Contributed by Joy Victory, managing editor, Healthy Hearing
Determining the type and cause of your hearing loss can be like a putting together a puzzle, and the many tests that make up a thorough hearing evaluation are like pieces to that puzzle.
Often used to assess the function of the middle ear, tympanometry is one test that can determine whether your hearing loss can be helped by hearing aids or whether a medical treatment is available to treat your loss instead. It's also used to detect middle ear problems, especially in children, even if they do not have hearing loss.
In simple terms, tympanometry is a medical test that measures the function and movement of the eardrum and middle ear. The results of tympanometry are represented on a graph called a tympanogram. The test is usually quick and painless, unless the eardrum or middle ear are inflamed.
Tympanometry can be performed either in a hearing healthcare professional’s or a doctor’s office. First, the clinician will do a visual inspection of your ear canal and eardrum using a lighted scope (otoscope) placed in the ear. Then, a probe with a flexible rubber tip will be placed in your ear. This probe is attached to a tympanometer.
The tympanometer causes the air pressure in your ear canal to change as you hear a low-pitched tone. The feeling is similar to the pressure changes felt during takeoff and landing when you’re on a plane. While the pressure is changing, measurements of your eardrum’s movement will be taken and recorded. It is important that you are quiet and still during this test.
A tympanogram is a graphic representation of how the eardrum moves in response to the air pressure in the ear canal.
When the eardrum is activated by a sound wave, part of the sound is absorbed and sent through the middle ear, while the other part of the sound wave is reflected. The information derived from tympanometry provides additional information regarding middle ear function, especially Eustachian tube function.
If the tympanogram is within normal limits, the line makes a "mountain" shape around 0 daPA as the eardrum moves in response to the stimulus. The results are depicted in the picture to the right. If the tympanogram is abnormal, it may peak before or after the 0 daPa mark, or a flat line will be plotted if the eardrum doesn't move (due to perforation) or can't move (due to fluid or another cause). Note that daPa stands for decapascals, a unit of air pressure.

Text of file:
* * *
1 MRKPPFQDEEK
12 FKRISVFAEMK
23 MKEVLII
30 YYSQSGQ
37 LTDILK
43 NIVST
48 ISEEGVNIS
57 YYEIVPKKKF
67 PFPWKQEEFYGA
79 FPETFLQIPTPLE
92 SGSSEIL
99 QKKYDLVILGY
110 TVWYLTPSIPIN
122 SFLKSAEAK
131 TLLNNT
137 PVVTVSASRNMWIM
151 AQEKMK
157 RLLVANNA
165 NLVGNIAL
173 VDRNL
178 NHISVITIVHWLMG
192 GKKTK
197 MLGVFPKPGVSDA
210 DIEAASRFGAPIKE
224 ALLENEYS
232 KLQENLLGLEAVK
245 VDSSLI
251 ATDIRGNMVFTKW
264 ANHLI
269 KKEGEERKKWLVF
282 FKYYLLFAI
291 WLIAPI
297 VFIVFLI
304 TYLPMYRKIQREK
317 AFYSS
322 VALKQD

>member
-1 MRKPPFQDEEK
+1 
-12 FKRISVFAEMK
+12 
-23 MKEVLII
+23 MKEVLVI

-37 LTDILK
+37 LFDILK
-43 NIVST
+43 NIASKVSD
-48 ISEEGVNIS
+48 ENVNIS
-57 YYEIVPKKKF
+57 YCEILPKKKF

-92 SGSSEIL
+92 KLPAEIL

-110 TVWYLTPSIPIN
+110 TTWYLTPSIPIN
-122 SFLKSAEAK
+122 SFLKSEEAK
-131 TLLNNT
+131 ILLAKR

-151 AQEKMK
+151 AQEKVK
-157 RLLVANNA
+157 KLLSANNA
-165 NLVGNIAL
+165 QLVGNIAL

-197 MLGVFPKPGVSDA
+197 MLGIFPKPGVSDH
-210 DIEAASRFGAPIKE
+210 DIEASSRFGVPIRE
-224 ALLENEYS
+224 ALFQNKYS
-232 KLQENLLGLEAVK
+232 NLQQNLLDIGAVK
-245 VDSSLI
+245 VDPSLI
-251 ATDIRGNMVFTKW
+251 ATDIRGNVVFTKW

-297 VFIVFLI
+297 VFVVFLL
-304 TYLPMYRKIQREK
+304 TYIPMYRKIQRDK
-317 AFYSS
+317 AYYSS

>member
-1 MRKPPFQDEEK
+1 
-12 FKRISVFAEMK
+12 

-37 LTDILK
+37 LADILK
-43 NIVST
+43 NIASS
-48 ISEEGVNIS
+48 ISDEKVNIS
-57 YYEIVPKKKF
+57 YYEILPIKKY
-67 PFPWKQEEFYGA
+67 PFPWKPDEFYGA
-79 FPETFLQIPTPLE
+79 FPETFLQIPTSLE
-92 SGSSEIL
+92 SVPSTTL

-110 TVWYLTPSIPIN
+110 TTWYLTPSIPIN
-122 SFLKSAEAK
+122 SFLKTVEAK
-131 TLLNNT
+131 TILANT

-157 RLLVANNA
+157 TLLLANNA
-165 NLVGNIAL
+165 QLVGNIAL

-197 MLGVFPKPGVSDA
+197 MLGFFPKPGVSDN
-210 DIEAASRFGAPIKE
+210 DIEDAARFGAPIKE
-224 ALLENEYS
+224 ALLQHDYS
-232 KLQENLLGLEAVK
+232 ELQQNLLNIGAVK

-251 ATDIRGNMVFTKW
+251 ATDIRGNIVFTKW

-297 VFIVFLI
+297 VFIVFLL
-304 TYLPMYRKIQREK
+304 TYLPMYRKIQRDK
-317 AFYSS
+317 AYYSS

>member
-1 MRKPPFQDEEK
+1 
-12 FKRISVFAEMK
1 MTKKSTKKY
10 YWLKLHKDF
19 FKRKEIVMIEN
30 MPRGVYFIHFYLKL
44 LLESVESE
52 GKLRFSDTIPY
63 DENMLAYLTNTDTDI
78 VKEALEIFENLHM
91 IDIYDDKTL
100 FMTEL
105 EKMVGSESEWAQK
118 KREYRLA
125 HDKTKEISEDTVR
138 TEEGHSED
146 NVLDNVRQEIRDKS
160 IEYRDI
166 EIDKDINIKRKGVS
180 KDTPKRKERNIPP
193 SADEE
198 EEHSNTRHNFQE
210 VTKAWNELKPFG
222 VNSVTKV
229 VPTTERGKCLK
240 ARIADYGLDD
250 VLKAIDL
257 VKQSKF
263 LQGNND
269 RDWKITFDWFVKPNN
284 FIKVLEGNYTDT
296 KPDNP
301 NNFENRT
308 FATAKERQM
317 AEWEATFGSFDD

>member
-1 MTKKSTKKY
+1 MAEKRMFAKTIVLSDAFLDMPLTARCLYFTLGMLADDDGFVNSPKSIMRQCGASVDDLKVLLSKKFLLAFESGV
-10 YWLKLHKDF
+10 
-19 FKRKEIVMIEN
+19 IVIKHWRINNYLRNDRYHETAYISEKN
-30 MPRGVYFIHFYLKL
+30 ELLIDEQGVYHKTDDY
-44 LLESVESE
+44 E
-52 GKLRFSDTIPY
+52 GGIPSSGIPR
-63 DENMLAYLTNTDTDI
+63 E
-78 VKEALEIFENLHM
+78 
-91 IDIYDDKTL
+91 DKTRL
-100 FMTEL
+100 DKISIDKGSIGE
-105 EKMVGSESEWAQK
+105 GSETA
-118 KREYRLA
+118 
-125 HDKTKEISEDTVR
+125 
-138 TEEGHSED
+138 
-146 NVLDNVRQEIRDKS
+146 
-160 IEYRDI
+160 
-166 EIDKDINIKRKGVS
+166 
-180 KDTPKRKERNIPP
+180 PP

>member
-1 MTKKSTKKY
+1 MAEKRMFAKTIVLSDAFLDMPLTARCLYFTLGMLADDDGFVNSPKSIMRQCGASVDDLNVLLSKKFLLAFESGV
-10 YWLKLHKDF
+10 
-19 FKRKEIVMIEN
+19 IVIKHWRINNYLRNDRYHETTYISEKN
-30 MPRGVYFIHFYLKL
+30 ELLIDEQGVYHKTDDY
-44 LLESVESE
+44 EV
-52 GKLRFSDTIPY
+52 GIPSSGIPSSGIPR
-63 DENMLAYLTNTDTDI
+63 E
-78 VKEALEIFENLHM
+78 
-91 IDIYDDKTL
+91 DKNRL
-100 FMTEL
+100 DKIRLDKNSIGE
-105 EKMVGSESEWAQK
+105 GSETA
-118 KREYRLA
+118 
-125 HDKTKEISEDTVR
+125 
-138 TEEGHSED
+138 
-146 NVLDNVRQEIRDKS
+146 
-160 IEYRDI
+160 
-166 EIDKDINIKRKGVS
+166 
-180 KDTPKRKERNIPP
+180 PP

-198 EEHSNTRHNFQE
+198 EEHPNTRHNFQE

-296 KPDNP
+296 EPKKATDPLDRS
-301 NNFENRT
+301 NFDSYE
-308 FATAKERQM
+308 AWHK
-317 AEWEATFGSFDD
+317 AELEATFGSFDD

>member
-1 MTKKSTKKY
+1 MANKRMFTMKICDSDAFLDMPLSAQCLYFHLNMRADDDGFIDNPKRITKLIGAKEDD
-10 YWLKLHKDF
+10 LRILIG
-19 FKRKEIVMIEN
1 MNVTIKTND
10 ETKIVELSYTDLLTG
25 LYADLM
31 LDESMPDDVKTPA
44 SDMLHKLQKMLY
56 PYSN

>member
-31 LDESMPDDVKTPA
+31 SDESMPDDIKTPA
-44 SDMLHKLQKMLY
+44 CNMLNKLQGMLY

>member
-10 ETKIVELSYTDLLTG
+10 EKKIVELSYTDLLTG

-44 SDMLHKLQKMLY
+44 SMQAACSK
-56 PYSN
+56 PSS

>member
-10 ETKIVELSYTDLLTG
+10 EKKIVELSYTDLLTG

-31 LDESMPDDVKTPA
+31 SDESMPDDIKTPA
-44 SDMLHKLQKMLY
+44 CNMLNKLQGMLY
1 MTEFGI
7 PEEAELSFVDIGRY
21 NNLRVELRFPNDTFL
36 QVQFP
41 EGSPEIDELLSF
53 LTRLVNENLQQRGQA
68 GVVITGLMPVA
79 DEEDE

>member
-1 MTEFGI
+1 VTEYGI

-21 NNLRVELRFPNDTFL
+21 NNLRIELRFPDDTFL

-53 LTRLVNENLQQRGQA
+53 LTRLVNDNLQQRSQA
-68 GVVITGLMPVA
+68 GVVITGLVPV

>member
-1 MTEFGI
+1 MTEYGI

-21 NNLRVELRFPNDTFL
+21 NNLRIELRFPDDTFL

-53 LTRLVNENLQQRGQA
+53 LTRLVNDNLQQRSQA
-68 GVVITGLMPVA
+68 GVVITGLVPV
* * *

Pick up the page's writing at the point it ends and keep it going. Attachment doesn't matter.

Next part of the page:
Tympanometry is typically used to detect or rule out several things: the presence of fluid in the middle ear, a middle ear infection, a hole in the eardrum (perforation), or Eustachian tube dysfunction. This test is especially important for children who have suspected middle ear problems, but it's also sometimes given to adults as part of a routine hearing test to determine if there are any middle ear problems contributing to hearing loss.
Adults and children who are seeking medical clearance for hearing aids will usually receive a tympanometry test. Fluid behind the eardrum is the most common cause of an abnormal tympanogram because it prevents the eardrum from moving and transmitting sound properly. This condition is nearly always temporary and medically treatable.
If you have fluid in your ear, you may not need hearing aids to correct your hearing loss, but you should consult with your physician and hearing health professional to determine the best course of action.
Reprinted with permission. Copyright Healthy Hearing (www.healthyhearing.com). Original article: https://www.healthyhearing.com/report/33583-What-is-tympanometry-and-how-is-it-used